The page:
David Rorvik

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David Michael Rorvik (born 1944) is an American journalist and novelist who was the author of the 1978 book In his Image: The Cloning of a Man[1] in which he claimed to have been part of a successful endeavor to create a clone of a human being. The book is widely considered to be a hoax.[2][3][4][5]


Rorvik was born in Circle, Montana. He graduated with a B.A. from the University of Montana in 1966 and a M.S. summa cum laude from the Columbia University Graduate School of Journalism in 1967.[citation needed] He worked as a science writer and a medical reporter for Time and contributed articles to numerous publications, including The New York Times, and wrote several books.

In a 1969 magazine article, Rorvik outlined the Shettles Method to influence the sex of a child.[6] Two years later, he and Landrum B. Shettles co-authored the bestselling book Your Baby's Sex: Now You Can Choose.[7] In 1976, Rorvik was awarded an Alicia Patterson Foundation Fellowship for investigatory reporting on the politics of cancer research worldwide.[8] Some of his findings from this investigation were reported on in Harper's Magazine, the Washington Post and other publications.[citation needed] Earlier in his career, he was the recipient of a Pulitzer Traveling Fellowship for investigation of the effects of apartheid politics in Africa on press freedoms.[citation needed]

In his Image[edit]

In In his Image, Rorvik claimed that in 1973 a wealthy businessman he dubbed "Max" had contacted him and recruited him to find scientists willing to create a clone of him. Rorvik claims to have formed a scientific team that was taken to a lab at a secret location. After a few years of experimentation they managed to implant a specially prepared body cell nucleus into the cytoplast of a human ovum (a technique known as somatic cell nuclear transfer) and, in turn, succeeded in implanting this egg into the uterus of a surrogate mother, a local resident called "Sparrow." A healthy child, it was claimed, was born nine months later. He stated in the book that he was able to tell the story only on the condition that he safeguard the identities of all involved and cautioned his readers that the book did not provide proof that the cloning had occurred, although he stated he was convinced that it had.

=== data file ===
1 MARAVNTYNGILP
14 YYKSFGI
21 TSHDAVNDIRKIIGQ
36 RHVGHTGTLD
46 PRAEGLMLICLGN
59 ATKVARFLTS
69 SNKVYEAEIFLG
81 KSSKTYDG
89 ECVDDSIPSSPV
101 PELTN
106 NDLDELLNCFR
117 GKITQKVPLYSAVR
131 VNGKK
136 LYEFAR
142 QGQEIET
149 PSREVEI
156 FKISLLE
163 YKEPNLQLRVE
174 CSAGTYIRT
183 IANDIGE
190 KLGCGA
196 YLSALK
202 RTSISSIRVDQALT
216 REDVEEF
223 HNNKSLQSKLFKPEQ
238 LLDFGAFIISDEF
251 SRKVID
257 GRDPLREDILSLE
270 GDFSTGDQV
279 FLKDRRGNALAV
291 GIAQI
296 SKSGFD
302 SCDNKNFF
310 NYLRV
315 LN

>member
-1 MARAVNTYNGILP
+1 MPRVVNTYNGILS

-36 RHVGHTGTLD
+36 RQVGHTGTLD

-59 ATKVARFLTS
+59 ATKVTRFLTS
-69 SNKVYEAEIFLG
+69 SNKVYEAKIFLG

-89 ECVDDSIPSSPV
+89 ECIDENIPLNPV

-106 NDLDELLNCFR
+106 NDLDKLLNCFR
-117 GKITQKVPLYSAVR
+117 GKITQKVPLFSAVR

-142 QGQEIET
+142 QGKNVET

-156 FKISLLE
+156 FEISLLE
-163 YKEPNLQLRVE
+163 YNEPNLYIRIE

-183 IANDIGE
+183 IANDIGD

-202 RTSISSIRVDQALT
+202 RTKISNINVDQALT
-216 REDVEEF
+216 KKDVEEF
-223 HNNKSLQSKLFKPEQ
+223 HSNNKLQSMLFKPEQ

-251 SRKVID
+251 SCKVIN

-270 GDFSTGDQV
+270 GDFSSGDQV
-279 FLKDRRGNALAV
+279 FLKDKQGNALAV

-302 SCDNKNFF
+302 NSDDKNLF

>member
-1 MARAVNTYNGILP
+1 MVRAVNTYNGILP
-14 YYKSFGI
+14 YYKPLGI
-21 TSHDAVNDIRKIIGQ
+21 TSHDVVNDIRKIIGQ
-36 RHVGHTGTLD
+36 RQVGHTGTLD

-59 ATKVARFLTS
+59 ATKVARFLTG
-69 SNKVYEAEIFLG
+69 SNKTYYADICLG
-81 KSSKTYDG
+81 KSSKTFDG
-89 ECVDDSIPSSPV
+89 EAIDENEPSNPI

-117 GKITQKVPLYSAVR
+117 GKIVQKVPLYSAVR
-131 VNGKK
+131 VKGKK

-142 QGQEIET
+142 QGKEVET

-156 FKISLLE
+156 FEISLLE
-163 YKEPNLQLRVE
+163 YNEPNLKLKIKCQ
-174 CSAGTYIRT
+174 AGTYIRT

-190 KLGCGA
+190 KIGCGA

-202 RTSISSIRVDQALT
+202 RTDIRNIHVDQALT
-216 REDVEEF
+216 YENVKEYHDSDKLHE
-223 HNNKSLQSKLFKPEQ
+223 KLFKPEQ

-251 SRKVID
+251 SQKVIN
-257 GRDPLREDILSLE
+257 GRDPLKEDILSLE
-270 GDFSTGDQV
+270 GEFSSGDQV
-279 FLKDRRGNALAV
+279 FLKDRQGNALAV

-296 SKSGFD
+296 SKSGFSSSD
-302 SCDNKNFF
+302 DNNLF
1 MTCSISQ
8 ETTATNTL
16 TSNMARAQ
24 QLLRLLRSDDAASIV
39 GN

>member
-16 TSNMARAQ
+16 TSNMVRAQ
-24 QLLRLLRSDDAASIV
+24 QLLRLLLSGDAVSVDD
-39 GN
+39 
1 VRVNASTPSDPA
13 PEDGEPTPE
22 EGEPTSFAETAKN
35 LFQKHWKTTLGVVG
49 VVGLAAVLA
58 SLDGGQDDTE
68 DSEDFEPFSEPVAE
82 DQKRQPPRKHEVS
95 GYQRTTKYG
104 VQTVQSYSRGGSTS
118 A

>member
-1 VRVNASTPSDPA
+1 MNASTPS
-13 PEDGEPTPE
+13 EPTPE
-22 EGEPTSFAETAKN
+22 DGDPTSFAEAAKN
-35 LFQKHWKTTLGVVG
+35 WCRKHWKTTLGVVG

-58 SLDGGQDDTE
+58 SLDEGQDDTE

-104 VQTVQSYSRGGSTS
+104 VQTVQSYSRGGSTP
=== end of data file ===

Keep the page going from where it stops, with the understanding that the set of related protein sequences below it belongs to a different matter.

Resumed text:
Before the book was published, the New York Post learned of the story and made it front-page news on March 3, 1978. Soon after, NBC's Tom Brokaw interviewed Rorvik on The Today Show. The book was very popular and caused much discussion about the ethics of cloning. However, scientists including Yale University professor Clement Markert generally disbelieved Rorvik's claims. Efforts to clone mammals had not been undertaken at that time and it was widely assumed that there would be enormous obstacles to achieving successful mammalian cloning.

British scientist Derek Bromhall filed a $7,000,000 defamation suit against Rorvik's publisher, J. B. Lippincott, alleging that the book was a hoax, that it incorporated parts of his doctoral thesis as the theoretical basis for the cloning process, and that it had used his name without permission. When Rorvik refused to reveal the identity of "Max" or provide proof of the existence of the clone, judge John Fullam found that the book was a "fraud and a hoax" in a pretrial ruling. The case went to trial in 1982, with the charges being reduced to invasion of privacy. The publisher soon entered into an out-of-court settlement that included a payment of $100,000 and a public representation that the book was a hoax. No evidence, however, was presented in pre-trial proceedings, during the trial, or thereafter that established either the truthfulness or the falsity of the book. Rorvik himself denied that there had been any hoax, and refused either to be party to the out-of-court settlement or to contribute to it financially.[9] He wrote an article defending In his Image for Omni in 1980.

Rorvik has since written, ghost-written, edited and agented several books on diet and nutrition, psychology and other topics, including the Physician Desk Reference for Nutritional Supplements (2001). In 2006, a sixth edition of Your Baby's Sex: Now You Can Choose was published, marking nearly 40 years of continuous print.


  1. ^ Rorvik, David Michael (1978). In his Image: The Cloning of a Man. Philadelphia and New York City: J. B. Lippincott. ISBN 978-0-397-01255-8. The author (Rorvik) intentionally left the word "his" uncapitalized in the title of this book. See Talk:David Rorvik.
  2. ^ Murphy, Timothy F (2006). "On being downstream from faked scientific reports". BMJ. 332 (7542): 674. doi:10.1136/bmj.332.7542.674. PMC 1403250.
  3. ^ "Charlatans of Science". Wired (magazine). Retrieved November 24, 2018.
  4. ^ James M. Humber, Robert Almeder. (1998). Human Cloning. Springer. pp. 19-20. ISBN 978-1-61737-076-2
  5. ^ Boese, Alex. (2003). The Museum of Hoaxes: A History of Outrageous Pranks and Deceptions. Penguin Group. p. 158. ISBN 978-0-525-94678-6
  6. ^ Rorvik, David Michael (1969-05-19). "Your Baby's Sex: Select, Don't Settle". New York Magazine. 2 (20). New York Media Holdings: 37–38. Retrieved 2011-02-22.
  7. ^ Rorvik, David Michael; Shettles, Landrum Brewer (1980) [1971]. Your Baby's Sex: Now You Can Choose. New York City: Bantam Books. ISBN 978-0-553-14277-8.
  8. ^ Alicia Patterson Foundation Fellow David M. Rorvik Profile page. Fellowship title: "Cancer Research".
  9. ^ Broad, William J (1982). "Publisher Settles Suit, Says Clone Book Is a Fake". Science. 216 (4544): 391. Bibcode:1982Sci...216..391B. doi:10.1126/science.216.4544.391-a. PMID 11643742.

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